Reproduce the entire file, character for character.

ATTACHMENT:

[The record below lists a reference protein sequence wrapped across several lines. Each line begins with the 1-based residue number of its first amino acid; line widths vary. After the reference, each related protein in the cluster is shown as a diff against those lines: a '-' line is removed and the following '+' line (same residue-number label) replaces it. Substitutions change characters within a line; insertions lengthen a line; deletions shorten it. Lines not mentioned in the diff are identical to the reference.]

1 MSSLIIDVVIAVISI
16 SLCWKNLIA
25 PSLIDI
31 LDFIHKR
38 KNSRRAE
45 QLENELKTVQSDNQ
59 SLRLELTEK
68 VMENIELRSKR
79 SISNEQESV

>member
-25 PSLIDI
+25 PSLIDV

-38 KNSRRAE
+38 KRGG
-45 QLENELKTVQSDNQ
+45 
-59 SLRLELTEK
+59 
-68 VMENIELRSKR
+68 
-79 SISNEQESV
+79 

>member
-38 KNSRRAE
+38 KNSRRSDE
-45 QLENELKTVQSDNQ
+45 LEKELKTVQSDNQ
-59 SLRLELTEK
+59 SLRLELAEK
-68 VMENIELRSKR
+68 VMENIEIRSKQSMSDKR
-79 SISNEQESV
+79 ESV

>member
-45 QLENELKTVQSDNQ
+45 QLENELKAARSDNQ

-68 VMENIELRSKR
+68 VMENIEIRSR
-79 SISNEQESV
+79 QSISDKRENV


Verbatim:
[The record below lists a reference protein sequence wrapped across several lines. Each line begins with the 1-based residue number of its first amino acid; line widths vary. After the reference, each related protein in the cluster is shown as a diff against those lines: a '-' line is removed and the following '+' line (same residue-number label) replaces it. Substitutions change characters within a line; insertions lengthen a line; deletions shorten it. Lines not mentioned in the diff are identical to the reference.]

1 MSSLIIDVVIAVISI
16 SLCWKNLIA
25 PSLIDI
31 LDFIHKR
38 KNSRRAE
45 QLENELKTVQSDNQ
59 SLRLELTEK
68 VMENIELRSKR
79 SISNEQESV

>member
-25 PSLIDI
+25 PSLIDV

-38 KNSRRAE
+38 KRGG
-45 QLENELKTVQSDNQ
+45 
-59 SLRLELTEK
+59 
-68 VMENIELRSKR
+68 
-79 SISNEQESV
+79 

>member
-38 KNSRRAE
+38 KNSRRSDE
-45 QLENELKTVQSDNQ
+45 LEKELKTVQSDNQ
-59 SLRLELTEK
+59 SLRLELAEK
-68 VMENIELRSKR
+68 VMENIEIRSKQSMSDKR
-79 SISNEQESV
+79 ESV

>member
-45 QLENELKTVQSDNQ
+45 QLENELKAARSDNQ

-68 VMENIELRSKR
+68 VMENIEIRSR
-79 SISNEQESV
+79 QSISDKRENV